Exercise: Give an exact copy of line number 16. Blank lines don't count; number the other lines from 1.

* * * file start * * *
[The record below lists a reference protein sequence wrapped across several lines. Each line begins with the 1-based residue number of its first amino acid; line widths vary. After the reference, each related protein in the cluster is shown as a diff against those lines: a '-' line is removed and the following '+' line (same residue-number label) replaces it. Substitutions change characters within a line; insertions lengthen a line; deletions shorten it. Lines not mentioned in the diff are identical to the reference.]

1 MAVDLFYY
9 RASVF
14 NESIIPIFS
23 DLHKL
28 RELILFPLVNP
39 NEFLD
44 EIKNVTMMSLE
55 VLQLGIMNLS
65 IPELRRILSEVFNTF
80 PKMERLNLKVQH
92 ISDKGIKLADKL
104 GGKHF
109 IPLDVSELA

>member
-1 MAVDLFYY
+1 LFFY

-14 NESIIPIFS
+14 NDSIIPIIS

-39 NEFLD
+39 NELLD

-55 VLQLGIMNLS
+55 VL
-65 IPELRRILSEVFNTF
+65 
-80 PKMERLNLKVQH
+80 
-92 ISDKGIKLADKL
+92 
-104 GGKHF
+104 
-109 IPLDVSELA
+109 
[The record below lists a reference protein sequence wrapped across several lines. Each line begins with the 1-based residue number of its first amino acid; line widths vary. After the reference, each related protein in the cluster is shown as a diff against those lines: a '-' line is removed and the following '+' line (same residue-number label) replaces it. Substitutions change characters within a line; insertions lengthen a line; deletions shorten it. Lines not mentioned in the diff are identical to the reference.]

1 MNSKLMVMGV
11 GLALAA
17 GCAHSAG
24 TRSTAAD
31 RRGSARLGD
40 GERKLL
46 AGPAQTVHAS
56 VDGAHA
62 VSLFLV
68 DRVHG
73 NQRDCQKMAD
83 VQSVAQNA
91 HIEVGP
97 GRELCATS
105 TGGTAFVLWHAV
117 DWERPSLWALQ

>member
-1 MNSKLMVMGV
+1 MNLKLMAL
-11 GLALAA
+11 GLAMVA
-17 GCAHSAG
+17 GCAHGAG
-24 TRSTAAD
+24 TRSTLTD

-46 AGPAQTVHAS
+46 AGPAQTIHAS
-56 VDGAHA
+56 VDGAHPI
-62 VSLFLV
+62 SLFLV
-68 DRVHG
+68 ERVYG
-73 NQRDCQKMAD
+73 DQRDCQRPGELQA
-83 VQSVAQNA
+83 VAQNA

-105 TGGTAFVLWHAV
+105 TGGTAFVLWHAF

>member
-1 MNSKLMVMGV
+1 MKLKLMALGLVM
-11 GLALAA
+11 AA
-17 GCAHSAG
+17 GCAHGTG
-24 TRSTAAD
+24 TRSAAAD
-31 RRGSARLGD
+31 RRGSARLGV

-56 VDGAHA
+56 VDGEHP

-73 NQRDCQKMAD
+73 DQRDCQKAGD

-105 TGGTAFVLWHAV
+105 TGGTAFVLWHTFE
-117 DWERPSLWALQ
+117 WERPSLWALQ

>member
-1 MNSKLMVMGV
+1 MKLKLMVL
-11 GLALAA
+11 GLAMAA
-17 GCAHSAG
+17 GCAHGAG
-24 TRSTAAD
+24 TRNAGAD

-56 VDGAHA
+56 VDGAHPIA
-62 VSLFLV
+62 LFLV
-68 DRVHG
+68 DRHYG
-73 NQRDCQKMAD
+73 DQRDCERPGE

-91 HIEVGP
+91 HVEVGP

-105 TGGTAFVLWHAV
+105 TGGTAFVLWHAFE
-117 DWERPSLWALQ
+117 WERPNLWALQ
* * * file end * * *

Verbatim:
-1 MAVDLFYY